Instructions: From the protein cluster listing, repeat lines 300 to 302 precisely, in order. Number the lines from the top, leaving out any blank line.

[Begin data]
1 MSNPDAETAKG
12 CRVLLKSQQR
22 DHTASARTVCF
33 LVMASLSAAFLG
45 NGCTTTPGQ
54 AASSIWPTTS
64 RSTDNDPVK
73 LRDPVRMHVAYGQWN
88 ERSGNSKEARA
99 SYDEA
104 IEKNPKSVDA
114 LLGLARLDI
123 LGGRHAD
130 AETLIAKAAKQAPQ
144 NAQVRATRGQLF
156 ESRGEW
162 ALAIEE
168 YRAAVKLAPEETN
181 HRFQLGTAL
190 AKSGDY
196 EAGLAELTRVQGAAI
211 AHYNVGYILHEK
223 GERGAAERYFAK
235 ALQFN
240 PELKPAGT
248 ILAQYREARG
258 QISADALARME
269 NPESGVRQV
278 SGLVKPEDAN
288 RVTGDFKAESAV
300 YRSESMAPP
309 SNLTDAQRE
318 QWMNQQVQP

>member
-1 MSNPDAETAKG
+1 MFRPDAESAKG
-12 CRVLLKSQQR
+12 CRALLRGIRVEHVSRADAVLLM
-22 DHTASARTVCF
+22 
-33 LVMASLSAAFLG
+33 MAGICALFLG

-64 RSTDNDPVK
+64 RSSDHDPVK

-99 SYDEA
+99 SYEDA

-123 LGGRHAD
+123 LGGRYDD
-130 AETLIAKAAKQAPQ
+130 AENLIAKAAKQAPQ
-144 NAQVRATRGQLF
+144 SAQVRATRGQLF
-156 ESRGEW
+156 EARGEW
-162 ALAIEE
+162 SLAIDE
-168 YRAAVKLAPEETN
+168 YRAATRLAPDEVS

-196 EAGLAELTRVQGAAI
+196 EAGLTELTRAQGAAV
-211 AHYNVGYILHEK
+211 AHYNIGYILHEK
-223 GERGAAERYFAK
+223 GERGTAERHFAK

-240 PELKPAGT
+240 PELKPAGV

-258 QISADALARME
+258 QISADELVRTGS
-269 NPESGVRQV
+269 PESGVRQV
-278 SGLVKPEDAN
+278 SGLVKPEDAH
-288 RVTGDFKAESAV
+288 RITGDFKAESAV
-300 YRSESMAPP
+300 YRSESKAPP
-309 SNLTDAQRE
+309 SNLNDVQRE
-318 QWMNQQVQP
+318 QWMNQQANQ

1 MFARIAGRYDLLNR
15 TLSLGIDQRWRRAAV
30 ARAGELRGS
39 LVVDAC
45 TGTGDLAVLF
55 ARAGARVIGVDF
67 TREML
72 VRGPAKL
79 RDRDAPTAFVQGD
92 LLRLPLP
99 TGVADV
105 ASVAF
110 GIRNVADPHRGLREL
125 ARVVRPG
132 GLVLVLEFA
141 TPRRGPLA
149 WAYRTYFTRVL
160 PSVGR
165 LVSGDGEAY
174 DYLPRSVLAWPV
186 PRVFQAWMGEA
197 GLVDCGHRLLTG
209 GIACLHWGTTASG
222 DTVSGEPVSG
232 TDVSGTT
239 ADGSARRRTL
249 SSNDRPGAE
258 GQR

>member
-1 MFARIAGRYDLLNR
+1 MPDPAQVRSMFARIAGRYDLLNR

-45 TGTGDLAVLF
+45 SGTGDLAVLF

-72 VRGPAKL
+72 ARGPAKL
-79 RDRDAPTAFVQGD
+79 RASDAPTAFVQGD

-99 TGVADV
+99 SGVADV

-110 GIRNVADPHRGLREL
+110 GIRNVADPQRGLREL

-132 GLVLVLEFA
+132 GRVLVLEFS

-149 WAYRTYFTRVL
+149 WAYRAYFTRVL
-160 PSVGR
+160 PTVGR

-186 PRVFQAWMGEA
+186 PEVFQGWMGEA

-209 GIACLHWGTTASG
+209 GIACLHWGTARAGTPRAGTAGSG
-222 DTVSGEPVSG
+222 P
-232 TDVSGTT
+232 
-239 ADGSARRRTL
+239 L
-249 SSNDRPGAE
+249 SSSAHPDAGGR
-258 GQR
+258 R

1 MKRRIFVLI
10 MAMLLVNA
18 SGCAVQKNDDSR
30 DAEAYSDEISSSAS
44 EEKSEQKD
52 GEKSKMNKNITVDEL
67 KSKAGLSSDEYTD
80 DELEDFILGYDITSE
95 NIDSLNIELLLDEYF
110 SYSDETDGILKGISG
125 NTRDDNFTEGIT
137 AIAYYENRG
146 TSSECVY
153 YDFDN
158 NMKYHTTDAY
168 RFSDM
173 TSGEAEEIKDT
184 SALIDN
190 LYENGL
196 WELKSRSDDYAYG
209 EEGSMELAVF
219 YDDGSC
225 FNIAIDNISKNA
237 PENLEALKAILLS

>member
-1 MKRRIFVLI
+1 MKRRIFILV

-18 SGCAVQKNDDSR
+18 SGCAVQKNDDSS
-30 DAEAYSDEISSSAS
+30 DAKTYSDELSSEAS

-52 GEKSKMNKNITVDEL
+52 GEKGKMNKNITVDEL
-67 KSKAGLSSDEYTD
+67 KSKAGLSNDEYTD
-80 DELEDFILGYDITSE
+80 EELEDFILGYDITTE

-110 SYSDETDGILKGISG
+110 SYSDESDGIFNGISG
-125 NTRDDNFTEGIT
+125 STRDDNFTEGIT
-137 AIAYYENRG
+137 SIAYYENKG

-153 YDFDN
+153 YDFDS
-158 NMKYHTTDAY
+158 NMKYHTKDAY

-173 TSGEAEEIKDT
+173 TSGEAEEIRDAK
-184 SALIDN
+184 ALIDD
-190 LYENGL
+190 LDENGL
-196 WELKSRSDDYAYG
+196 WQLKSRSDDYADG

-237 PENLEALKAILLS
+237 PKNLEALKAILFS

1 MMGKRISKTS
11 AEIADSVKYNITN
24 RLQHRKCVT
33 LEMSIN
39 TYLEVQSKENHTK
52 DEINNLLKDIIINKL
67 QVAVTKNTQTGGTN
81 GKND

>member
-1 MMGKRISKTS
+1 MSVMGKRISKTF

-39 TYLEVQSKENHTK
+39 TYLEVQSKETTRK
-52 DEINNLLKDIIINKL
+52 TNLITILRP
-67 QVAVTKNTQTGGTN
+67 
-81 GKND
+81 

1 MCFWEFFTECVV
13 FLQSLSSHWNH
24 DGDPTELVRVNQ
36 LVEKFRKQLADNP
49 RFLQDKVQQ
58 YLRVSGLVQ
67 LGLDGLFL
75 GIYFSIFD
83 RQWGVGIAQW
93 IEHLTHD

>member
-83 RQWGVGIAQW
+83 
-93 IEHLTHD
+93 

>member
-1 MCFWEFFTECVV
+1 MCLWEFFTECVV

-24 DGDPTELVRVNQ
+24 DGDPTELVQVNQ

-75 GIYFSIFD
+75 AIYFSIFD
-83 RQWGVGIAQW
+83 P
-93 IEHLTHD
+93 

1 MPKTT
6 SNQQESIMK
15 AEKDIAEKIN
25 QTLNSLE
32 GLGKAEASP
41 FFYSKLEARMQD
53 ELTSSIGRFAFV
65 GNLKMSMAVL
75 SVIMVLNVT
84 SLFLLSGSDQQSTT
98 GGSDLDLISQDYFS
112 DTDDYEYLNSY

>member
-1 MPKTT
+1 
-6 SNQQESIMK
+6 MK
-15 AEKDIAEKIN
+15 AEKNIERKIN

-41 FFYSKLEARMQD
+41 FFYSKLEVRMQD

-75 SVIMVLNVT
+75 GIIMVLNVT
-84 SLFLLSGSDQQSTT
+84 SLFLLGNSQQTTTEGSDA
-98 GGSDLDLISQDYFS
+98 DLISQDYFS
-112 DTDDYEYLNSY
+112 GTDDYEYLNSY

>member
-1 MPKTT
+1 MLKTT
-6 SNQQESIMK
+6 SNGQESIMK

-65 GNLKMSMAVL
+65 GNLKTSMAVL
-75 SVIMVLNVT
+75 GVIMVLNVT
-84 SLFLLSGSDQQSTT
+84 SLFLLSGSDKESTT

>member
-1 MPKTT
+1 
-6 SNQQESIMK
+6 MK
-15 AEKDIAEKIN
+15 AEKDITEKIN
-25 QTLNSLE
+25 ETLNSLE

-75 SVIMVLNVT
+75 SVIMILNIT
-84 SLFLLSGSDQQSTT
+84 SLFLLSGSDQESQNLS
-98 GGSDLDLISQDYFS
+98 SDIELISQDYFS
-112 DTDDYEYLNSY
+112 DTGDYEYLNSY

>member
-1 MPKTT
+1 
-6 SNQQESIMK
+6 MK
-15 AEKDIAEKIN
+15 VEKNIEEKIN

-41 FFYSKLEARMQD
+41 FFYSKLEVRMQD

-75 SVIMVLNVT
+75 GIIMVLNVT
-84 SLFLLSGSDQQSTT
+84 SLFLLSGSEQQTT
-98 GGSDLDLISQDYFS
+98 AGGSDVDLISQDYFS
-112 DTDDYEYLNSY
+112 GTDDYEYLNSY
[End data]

+112 DTGDYEYLNSY

>member
-1 MPKTT